Robson's charges start to get it right

Blades 3 Spireites 1 Attendance: 11,170

THE FIRST WIN of the Bryan Robson era but Sheffield United remain far from the finished article as this Carling Cup derby with neighbours Chesterfield proved.

Two first-half goals from Jon Stead one from Danny Webber ensured it was the hosts who progressed into the second round of a competition which could yet provide some light relief from a long and potentially arduous Championship campaign.

But having used his programme notes to call for United to adopt the same attitude to the knock-out competitions as they will in the league, Robson's joy was tempered by the belief that, for the second time in as many games, his charges needed a good old fashioned rollocking to spark them into life.

Chesterfield acquitted themselves well and departed the stadium with their heads held high.

Robson has twice reached the final of this tournament as a manager and is clearly intent of completing a welcome hat-trick.

"I don't want to lose, it's as simple as that," he said afterwards, confirming that, unlike the previous regime, the league will not dominate the agenda on the stewardship.

Roared on by their vocal support, Chesterfield were always going to present stiffer opposition than the form book suggests.

But while Robson will be pleased with the result, the fact that United again started sluggishly suggests that their primary purpose will have been to help coax the after effects of relegation from red and white limbs.

"This cup is obviously very dear to me and of course we want a good cup run," continued Robson.

"It only becomes a problem when you pick up injuries or bookings.

"I want to go as far as we can and although I was pleased with how we did in the end, I wasn't with how we went about things early on.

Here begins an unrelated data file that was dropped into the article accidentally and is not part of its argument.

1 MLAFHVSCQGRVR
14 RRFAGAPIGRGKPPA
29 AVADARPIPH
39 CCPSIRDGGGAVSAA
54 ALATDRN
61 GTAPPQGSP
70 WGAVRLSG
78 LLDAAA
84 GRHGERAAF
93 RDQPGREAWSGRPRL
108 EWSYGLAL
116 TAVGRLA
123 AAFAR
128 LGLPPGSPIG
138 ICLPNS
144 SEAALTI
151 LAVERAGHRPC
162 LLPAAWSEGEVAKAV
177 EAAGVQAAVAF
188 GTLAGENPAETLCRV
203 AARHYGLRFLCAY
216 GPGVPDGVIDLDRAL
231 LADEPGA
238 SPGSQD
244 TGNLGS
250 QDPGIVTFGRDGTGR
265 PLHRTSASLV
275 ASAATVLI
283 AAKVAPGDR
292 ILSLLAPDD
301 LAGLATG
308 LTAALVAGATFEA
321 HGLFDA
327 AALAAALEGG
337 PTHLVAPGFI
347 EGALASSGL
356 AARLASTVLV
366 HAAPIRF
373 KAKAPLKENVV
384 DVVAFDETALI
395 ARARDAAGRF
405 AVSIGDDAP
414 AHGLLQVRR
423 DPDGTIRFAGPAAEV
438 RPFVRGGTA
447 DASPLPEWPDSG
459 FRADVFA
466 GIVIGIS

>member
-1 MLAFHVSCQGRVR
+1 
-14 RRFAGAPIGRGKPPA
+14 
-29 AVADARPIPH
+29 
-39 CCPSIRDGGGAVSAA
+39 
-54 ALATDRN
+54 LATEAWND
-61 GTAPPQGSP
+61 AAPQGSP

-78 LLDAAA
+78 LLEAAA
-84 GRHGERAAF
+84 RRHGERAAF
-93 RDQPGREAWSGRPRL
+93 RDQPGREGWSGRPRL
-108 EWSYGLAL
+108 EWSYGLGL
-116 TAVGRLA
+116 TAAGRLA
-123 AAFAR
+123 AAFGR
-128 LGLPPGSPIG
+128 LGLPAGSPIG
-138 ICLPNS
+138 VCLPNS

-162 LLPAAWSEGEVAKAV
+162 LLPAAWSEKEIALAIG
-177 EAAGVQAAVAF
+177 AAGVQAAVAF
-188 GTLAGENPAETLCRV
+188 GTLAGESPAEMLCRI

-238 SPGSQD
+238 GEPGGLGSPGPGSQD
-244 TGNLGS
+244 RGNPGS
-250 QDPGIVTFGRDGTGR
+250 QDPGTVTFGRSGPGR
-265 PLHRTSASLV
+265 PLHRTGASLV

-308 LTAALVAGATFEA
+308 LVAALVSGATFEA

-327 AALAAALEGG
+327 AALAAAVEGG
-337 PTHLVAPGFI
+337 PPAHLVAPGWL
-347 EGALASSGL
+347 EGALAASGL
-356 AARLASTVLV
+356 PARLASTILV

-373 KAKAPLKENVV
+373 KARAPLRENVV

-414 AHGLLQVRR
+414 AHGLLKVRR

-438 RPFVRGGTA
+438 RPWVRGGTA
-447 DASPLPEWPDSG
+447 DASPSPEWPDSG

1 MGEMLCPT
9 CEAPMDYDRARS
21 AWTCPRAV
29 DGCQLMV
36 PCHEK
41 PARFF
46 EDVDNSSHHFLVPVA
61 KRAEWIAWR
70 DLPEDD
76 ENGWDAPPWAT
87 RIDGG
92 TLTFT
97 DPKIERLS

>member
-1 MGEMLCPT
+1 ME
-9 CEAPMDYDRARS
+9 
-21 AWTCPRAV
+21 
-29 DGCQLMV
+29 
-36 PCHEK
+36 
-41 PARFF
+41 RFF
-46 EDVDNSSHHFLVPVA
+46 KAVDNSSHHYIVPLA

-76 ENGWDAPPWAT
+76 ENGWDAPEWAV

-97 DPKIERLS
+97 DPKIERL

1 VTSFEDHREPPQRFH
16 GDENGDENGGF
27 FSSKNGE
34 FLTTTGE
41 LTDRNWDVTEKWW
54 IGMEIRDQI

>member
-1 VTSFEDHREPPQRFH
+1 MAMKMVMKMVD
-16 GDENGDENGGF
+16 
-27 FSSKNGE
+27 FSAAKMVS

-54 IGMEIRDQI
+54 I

"The second half was much better and that's how I expect us to play."

Robson's squad remains a work in progress and last night's tie provided him with the opportunity to watch some of those on the periphery of the first team in action.

Having made six changes to the starting line-up which laboured to a draw with Colchester on the opening day of the season, he will have excused his players' lack of fluency during the early stages of what was eventually to become a profitable evening.

But with Saturday's trip to Watford now on the horizon the sight of Wayne Allison - Chesterfield's veteran striker - cruelly exposing their lack of presence at the back will have troubled him as much as the knock which forced captain Gary Naysmith to depart after just 10 minutes.

The Bramall Lane crowd, some of whom were still queuing outside the ground at kick-off, know all about Allison's qualities in the opposition half and, just as during his 73 appearances for United, he set about using his powerful frame to cause his markers all sort of problems.

Stead's goal - a crisp finish after debutant David Carney pounced upon the loose ball following a smart save from Barry Roche to deny Webber - should have provided the platform for a convincing victory.

Instead it only served to mask United's inability to penetrate the visitors or, more worryingly, deal with their vastly experienced but aging attack.

Indeed, United's lead lasted barely three minutes and it was no surprise to see Allison carve open the opportunity which saw another Blades old boy - Jack Lester - level the scores after bravely bundling home Jamie Ward's cross.

With the former Torquay midfielder subsequently suffering a reoccurence of the hamstring problem which hampered him last season, Chesterfield were robbed of his driving influence in midfield and Stead seized upon this weakness to ensure United at least trooped down the tunnel at the interval in front; Bromby's pass proving the catalyst for another coolly taken effort.

Stead's intervention may have spared United some cat calls from the terraces but not, it seemed, a dressing down from Robson and they emerged a much more potent force after the interval with Webber testing Janos Kovacs' mettle and the impressive Carney using his intelligence to send Derek Geary scampering through but his shot flashed wide.

Allison again went close but it proved to be a brief moment of respite for Lee Richardson's side when Webber made the game safe just before the hour after being released by Michael Tonge's perfectly executed pass.

With United finally showing the quality of possession and movement Robson has demanded, Aaron Downes was forced to clear from Carney on the line before Lester came close to grabbing what would have been a deserved consolation for Chesterfield after a fine solo run.

"You get sick of being good loser against higher opposition but we did play well and thought we had the two best players in Jack (Lester) and Roche but we lost goals at crucial times," said Chesterfield manager Lee Richardson.

"They have more strength in depth than we have.

"You saw Sheffield United's quality and ruthlessness.

"At the levels we play at you don't tend to get punished for mistakes like that."